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Every Sunday for the past seven months, about 60,000 live North American lobsters packed in wet newspapers and Styrofoam coolers make the 18-hour flight to Asia in a Korean Air Lines Co cargo plane.
The 12,000km trip from Halifax, Nova Scotia, to Shanghai via South Korea has become a weekly routine this year with a surge in demand from China, where lobsters caught in North Atlantic waters are at least one-third the cost of competing supplies. As a result, exports have skyrocketed from Canada and the US, the world's top producers, and American prices are the highest ever.
With no lobster industry of its own, China had relied mostly on Australian imports to satisfy growing demand as its middle class expanded. When the catch began shrinking off Western Australia, and a 2012 glut in the Gulf of Maine sent prices plunging in the US that year, it became more attractive for the world's most-populous nation to buy from halfway around the world.
"When the domestic market collapsed, we looked farther and farther" for buyers, said Stephanie Nadeau, who shipped 2.5 million pounds last year by air to China for The Lobster Co in Arundel, Maine. "I never sold a lobster to China until 2010. It was the really low price and the dealer's desperation here because we had high catches and a god-awful economy. We had to move the lobster."
US exports to China rose to 8,560 metric tons last year, up 22-fold from 2009, US Department of Agriculture data show. Shipments already are up 12 per cent in 2015.
It's easy to see why. Chinese importers shopping on Alibaba.com can buy live Canadian lobsters prized for their tail meat and big claws for US$6 to US$10 a pound, according to the website, compared with US$20 to US$33 for Australia's Southern rock lobsters - a different species that doesn't have claws.
Increased demand from Asia provided a new outlet for US producers who saw prices drop after their catches expanded by 66 per cent in the decade through 2013 to 68,000 tons.
Buyers in Asia want their lobsters live at markets and restaurants. To survive the long trip, the sea creatures should arrive within 48 hours of being removed from water tanks, exporters say.
"You don't get paid for dead lobsters," Ms Nadeau said. She added more refrigerated trucks and a storehouse in Canada with a tank to ensure stable supplies all year round, including during the busy Chinese New Year.
Not everyone is cheering the export surge. US supply tightened this year as harsh winter weather slowed the catch in Canada and frigid ocean temperatures in Maine kept lobsters away from shallow waters where they're trapped, delaying the summer harvest, according to Michael Gardner, president of Halifax- based Gardner Pinfold Consulting.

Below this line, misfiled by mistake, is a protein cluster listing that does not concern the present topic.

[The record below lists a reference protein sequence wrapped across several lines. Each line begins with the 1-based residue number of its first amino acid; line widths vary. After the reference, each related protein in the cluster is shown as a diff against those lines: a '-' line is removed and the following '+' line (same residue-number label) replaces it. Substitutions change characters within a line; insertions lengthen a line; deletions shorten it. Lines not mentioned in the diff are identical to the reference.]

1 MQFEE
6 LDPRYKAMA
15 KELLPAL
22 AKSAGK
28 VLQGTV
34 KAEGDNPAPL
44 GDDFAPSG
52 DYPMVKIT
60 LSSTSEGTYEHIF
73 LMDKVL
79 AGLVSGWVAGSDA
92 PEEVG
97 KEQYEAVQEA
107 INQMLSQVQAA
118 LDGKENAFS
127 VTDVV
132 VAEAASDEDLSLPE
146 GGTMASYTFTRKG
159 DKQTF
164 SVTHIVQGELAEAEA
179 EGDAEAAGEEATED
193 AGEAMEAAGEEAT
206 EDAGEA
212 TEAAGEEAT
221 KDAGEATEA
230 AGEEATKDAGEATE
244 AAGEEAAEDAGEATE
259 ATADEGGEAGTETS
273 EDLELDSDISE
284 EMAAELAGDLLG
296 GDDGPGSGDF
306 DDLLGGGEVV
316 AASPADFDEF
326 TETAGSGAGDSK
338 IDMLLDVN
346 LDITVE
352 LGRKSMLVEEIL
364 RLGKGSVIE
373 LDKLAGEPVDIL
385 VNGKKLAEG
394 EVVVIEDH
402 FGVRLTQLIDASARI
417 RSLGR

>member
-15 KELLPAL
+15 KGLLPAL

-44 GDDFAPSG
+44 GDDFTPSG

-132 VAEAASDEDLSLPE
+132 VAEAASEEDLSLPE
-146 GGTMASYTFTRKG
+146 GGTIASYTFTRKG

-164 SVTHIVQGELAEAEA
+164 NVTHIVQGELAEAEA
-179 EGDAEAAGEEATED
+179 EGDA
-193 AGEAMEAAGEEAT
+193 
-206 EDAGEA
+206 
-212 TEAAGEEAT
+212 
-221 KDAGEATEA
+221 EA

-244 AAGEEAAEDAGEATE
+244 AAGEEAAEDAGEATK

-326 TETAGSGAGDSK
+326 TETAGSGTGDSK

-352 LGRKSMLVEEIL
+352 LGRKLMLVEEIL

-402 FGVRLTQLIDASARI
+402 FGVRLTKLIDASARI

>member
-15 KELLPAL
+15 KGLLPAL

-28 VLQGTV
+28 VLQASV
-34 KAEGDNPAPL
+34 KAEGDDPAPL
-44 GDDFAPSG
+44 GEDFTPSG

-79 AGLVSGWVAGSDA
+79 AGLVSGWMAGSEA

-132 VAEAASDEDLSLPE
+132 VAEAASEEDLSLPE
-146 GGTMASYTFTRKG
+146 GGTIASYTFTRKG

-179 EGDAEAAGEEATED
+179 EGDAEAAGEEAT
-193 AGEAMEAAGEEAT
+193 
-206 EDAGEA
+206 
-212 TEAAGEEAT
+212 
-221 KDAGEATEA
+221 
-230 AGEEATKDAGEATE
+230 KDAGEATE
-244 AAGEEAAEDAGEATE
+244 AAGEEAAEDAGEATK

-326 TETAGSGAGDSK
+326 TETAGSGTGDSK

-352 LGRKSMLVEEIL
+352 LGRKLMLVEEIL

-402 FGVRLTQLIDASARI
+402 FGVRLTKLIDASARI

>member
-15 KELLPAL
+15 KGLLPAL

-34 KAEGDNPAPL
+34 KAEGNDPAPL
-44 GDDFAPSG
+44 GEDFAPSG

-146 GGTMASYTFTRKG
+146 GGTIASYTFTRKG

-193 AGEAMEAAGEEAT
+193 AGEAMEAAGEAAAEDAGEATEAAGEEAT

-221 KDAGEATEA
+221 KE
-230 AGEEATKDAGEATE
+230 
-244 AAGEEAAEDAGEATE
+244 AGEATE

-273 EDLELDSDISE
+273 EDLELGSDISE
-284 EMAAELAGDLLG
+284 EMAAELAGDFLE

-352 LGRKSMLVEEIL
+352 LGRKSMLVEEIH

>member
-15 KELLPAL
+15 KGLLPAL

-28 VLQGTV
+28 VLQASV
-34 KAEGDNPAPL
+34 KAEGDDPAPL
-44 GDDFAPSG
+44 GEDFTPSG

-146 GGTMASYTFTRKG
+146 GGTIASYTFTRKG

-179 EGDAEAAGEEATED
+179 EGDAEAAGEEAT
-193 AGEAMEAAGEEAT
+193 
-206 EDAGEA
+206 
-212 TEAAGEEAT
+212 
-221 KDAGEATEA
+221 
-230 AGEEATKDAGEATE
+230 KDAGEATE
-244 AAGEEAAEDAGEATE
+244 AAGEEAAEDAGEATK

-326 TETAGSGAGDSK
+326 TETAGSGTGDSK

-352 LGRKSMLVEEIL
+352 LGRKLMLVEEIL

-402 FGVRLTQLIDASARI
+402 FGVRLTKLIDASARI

Wholesale Canadian claw and knuckle meat is up 32 per cent from a year ago, touching an all-time high of US$22.75 a pound on July 31, according to research company Urner Barry, which has been tracking food prices since 1858.
Steve Kingston, owner of The Clam Shack in Kennebunkport, Maine, has had more difficulty securing the 1,000 to 1,500 pounds he needs every weekend. With costs up as much as 60 per cent, he raised prices, though he said sales of lobster rolls are up 10 per cent this year from last.
For now, there's no sign of Chinese demand slowing, and North American supply is a preferred option after declining numbers of baby lobsters reduced Australian supplies by almost half in the decade through 2013, according to government data. In the same period, exports to China fell 60 per cent.
China's middle class may surge to 1 billion people by 2030 from about 150 million last year, boosting incomes that will drive demand for all kinds of higher-value foods, including crustaceans, said Abhay Sinha, a senior food and retail analyst at London-based researcher Technavio.
The country already consumes 35 per cent of the world's seafood, and by 2019 will boost consumption of all crustaceans, including crab and shrimp, by 50 per cent from last year.
Lobsters are viewed as a status symbol in China, and their red colour is considered lucky, Sinha said.
"Cooked lobster does the trick," said Richard Wahle, a marine sciences professor at the University of Maine.